Are you implying here that i7 will make some difference for games? From what I am reading it makes no difference.
No, it won't make a difference. At least not today. However, it might make a difference once developers take advantage of the power of hyperthreading. I don't know whether or not PS4 and Xbox One uses hyperthreading, but it wouldn't surprise me if they did, and that might mean more games taking advantage of it in the future.

However, for the next year or so it's definitely $100 down the drain to get the i7 instead of the i5.

Originally Posted by lostforever View Post
I am thinking of building it myself but I haven’t built a PC for well over 4 years now. Can you recommend a easy to assemble case please?
What size are you looking for? I'd look into Corsair Obsidian 550D or Fractal Design Define R4 if you want a medium sized one that doesn't look too shabby and has all the right stuff.

Originally Posted by lostforever View Post
Yes please, I like to see your build out.
Case: One of the two mentioned above. Whichever you prefer.
CPU: i5 3570K
RAM: 4x4GB Kingston HyperX, maybe even get the 2400Mhz Predator version if the price difference isn't too big.
Graphics: Let your wallet decide between the 770 and 780. I don't know enough about prices where you're at. I'd stick with the 780 myself as it's pretty much rocking every review I've seen so far of it, but that's just me. As for brands: All the usual ones should get the job done, ASUS, EVGA, Gainward, MSI. There aren't too many special versions of it yet.
MB: Asus P8Z77-V Pro is still a solid choice I believe. I haven't looked into MBs too much recently, but I doubt much has changed. Someone will have to correct me if I'm wrong.

Edit:
The GTX 780 is actually almost on par with the Titan. It's crazy, but it's just that good. There is literally no reason to buy a Titan anymore.

Edit 2:
I forgot harddrives. I'd go with a decent SSD for the OS + 1TB Western Digital 7200 RPM drive for games, movies and so on.

Edit 3:
You can probably just re-use your current HDD setup, blu-ray drive and maybe even the case itself. That'll save you quite a few bucks. Note: Removing a complete setup from a case is actually not as trivial as it sounds. The MB is usually very well attached.
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June 18th, 2013, 17:03
Originally Posted by joxer View Post
Can't find anything wrong in this logic. So… +1
They could always glue it between two Ouyas, when they launch in the UK, and come in just under budget.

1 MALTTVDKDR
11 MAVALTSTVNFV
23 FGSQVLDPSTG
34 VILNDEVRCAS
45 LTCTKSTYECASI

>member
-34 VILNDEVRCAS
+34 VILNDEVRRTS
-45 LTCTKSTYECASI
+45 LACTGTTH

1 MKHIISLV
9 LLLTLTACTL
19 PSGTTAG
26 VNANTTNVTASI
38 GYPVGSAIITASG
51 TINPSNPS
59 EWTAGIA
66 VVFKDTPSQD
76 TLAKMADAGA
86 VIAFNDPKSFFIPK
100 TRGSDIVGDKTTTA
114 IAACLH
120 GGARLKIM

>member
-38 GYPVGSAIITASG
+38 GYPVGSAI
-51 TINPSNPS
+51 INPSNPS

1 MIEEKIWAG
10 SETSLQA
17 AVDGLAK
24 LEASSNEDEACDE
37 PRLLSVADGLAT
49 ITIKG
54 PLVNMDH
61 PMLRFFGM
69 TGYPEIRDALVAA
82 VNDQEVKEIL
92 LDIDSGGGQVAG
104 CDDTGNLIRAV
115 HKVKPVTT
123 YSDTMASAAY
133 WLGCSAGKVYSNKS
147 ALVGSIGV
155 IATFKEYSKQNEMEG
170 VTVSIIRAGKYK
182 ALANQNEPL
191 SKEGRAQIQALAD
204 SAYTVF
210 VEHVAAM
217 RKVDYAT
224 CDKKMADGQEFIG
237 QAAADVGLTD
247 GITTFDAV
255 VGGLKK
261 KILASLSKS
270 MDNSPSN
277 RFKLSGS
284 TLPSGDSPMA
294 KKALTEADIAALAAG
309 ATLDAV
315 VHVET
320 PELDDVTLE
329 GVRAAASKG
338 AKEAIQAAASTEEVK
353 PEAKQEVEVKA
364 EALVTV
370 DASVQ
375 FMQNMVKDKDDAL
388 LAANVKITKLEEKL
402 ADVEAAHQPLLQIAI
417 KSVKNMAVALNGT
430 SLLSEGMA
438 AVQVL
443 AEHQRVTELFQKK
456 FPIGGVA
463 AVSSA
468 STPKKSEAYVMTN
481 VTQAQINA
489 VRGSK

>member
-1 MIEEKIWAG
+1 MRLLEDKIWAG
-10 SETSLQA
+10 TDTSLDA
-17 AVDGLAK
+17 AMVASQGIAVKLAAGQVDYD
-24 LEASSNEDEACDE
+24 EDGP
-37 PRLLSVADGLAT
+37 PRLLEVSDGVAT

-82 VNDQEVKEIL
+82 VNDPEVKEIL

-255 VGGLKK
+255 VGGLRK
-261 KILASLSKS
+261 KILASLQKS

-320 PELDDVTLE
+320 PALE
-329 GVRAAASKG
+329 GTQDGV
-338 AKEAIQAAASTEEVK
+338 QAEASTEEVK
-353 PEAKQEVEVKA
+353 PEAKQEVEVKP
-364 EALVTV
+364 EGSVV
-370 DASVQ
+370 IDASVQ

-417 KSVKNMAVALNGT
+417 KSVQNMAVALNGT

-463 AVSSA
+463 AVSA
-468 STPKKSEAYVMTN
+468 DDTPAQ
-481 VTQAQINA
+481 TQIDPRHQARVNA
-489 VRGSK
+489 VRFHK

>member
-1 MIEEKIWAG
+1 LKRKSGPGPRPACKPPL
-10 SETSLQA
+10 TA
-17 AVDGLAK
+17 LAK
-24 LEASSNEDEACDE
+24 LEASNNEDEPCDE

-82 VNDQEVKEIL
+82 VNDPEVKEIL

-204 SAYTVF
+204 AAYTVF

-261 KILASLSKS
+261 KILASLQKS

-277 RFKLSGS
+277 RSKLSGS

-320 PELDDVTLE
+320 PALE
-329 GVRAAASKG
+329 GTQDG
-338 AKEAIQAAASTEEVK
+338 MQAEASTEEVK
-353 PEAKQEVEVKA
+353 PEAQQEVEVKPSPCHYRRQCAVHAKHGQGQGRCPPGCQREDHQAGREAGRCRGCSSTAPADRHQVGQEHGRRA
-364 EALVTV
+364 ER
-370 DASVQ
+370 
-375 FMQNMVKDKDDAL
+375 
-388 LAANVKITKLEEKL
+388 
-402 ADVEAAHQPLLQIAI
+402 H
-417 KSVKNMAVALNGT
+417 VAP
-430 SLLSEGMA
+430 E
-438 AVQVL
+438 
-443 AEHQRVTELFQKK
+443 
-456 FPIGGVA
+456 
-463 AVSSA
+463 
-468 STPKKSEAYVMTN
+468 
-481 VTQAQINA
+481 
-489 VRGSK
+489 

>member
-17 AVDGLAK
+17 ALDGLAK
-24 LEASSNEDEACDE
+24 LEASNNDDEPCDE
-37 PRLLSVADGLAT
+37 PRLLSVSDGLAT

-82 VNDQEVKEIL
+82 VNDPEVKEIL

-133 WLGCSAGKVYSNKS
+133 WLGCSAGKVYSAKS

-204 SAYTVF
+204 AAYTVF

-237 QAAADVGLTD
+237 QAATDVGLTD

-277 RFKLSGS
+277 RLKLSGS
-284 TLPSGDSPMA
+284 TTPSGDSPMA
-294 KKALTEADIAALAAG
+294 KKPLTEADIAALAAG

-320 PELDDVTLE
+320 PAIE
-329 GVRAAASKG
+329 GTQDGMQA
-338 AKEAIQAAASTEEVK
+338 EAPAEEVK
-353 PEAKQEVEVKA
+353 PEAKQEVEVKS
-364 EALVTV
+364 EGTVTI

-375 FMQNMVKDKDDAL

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June 18th, 2013, 17:19
Originally Posted by Maylander View Post
CPU: i5 3570K
.
Any particular reason why you didn't mention the new Haswell version Intel Core i5-4670K 3.40GHz please
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June 18th, 2013, 17:27
Originally Posted by Maylander View Post
haven't looked into MBs too much recently, but I doubt much has changed. Someone will have to correct me if I'm wrong.
Only thing I'd add suggest is going with this slightly cheaper Asus motherboard if they don't need on-board wifi.


P8Z77-V LK vs P8Z77-V Pro


That gives good side-by side spec comparison but I realize you're in the UK so I did check the prices on Amazon.co.uk; the LK is £55 cheaper.

There are some minor differences but they are pretty much identical in terms of important components used and features. The pro has a TPU (controller on motherboard which can be switched on and will attempt to automatically overclock your system "intelligently"). Don't switch it on even if you get the pro, it's not very intelligent and you'll have much better luck finding a stable overclock yourself. The pro also comes with an integraded wifi adapter, but if you plan on connecting by ethernet cable or already have a wifi adapter then that's probably not worth the full price difference. Only reason I can see to go with the pro is if you plan on doing anything fancy with RAID setups - though even then I'd suggest a good pcie RAID controller rather than using the onboard solutions on either even if the PRO does have a slightly more robust one.